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Green will long be remembered at Worcester, and that of Dr. Thompson at Charlestown. The latter served the community, acceptably, in various offices without neglecting his professional duties; and the same may be said of Dr. Huntington, of Lowell, who was the Lieutenant Governor of the commonwealth for one year, the Mayor of the city where he resided for eight years, an active member of the school committee for several years, and holding other offices of trust and responsibility during a professional life of forty years. He was the President of this Society for two years, and of the District Medical Society for several years. A kind and sympathizing neighbor, he was especially attentive to the poor and needy. Dr. Abraham Gould, of Lynn, died at the same age, on the verge of three score years and ten.

In several of the important and populous towns of our commonwealth, public manifestations of grief and respect have been called out by the death of one of our fellows. At New Bedford, Dr. Lyman Bartlett, beloved and respected by associates and patients, died at the age of fifty-eight. From Boston we miss Dr. Moriarty; from Roxbury, Dr. Charles M. Windship; from Georgetown, Dr. Moody; from Hingham, Dr. Fiske; from Cambridge, Dr. Foster; from Newton Corner, Dr. Bigelow. And testimony comes from all these places of appreciation of the good qualities and faithful services of our brethren who, after longer or shorter periods of service, have passed to their rest and their account.

But, Mr. President, there is a provision of our forefathers which I should be sorry not to notice and respect. An address at a certain hour was appointed,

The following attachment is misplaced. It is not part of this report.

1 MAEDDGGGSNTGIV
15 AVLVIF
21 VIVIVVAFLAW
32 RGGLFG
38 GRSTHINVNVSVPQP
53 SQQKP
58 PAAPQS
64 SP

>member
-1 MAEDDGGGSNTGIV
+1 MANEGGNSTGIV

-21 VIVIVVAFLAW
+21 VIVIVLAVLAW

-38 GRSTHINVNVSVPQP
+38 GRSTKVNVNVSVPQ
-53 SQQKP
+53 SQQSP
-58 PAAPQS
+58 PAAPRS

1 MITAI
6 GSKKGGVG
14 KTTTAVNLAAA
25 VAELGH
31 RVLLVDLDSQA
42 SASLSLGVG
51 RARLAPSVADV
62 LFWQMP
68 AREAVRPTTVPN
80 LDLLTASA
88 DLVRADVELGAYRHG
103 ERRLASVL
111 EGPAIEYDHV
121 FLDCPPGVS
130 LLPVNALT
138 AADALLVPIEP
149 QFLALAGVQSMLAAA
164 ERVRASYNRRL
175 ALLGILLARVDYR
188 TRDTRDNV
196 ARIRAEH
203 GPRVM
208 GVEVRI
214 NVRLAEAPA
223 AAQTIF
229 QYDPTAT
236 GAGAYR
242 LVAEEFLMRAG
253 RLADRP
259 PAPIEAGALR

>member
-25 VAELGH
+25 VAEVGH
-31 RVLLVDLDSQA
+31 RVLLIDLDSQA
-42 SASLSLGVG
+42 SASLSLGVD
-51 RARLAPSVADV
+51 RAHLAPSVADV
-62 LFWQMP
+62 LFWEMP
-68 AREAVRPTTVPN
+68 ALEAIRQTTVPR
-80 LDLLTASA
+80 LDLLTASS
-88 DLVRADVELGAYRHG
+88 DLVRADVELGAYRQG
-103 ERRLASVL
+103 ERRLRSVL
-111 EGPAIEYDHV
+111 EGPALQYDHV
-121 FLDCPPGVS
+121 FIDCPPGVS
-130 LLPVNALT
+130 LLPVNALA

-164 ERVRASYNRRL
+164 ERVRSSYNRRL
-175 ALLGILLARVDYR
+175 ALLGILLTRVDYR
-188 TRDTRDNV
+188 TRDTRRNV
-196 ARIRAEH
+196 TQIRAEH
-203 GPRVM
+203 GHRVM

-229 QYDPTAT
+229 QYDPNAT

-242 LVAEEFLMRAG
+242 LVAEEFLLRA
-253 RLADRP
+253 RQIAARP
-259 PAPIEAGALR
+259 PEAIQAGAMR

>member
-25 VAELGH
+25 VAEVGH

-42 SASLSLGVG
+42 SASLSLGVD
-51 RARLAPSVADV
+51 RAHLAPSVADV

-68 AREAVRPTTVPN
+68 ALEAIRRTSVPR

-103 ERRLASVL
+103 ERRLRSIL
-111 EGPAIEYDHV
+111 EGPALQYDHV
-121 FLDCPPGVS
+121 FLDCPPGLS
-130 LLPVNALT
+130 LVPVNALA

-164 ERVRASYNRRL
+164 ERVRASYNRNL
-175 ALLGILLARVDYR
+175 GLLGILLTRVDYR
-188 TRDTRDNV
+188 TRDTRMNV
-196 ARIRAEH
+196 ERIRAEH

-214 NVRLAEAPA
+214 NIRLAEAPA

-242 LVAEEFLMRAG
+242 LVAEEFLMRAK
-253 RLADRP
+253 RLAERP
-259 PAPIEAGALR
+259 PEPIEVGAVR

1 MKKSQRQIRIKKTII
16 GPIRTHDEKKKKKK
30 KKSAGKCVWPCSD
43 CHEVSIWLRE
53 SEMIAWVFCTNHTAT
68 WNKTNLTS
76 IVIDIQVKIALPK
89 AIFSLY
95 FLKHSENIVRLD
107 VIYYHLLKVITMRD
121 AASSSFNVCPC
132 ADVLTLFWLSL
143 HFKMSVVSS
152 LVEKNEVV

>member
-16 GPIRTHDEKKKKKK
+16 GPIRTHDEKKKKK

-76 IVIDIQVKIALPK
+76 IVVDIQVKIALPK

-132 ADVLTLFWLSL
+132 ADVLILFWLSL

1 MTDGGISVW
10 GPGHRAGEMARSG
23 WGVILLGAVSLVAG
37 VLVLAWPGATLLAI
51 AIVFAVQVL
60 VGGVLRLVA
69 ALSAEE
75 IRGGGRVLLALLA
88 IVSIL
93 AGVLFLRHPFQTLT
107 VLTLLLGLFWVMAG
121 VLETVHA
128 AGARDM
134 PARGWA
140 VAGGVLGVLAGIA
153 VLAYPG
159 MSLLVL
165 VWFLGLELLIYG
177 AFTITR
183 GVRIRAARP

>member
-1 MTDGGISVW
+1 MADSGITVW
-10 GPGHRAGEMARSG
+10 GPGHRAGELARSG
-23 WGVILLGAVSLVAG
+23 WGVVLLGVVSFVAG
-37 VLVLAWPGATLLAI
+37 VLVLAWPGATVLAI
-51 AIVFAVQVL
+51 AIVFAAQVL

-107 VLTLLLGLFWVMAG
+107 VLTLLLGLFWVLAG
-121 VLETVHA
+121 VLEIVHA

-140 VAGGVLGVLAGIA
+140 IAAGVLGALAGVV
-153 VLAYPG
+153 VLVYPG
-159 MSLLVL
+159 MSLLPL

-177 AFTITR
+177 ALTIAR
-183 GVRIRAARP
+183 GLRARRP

but the speaker was not trusted to ramble at will; by the assignment of the hour he was reminded that there is a time for all things, that discussions, dissertations and orations, are not addressed to unlimited capacities, and that the very appeal to intellectual and emotional activity must be followed by refreshment and repose. Thus man's complex nature, his mind and his body, were recognized. The doctrine of the correlation of forces was respected, though not known under this name. The laws of the construction and disintegration of tissue were not set forth as they are traced out by the physiologists and chemists of the last few years, nor were the early members of this Society able to scan as closely the processes by which the blood is formed from the food and the tissues from the blood. They knew less than we of the passage of the cholesterine and phosphates, resulting from disintegration of nervous tissue, to the receptacles for their detention before being expelled from the body. But they did recognize a truth which, with all the lights of modern science, was not sufficiently appreciated by some of their successors, who, perhaps, however, would plead that to the arrangement of protracted sessions without a sufficient and comfortable dinner, their poverty and not their will consented. This year, gentlemen, the Committee of Arrangements recognize and provide for all the wants of our nature, and he who addresses you can only conclude with an expression of the hope that he may not have wearied you beyond that point where restoration and repair are attended only by pleasurable sensations.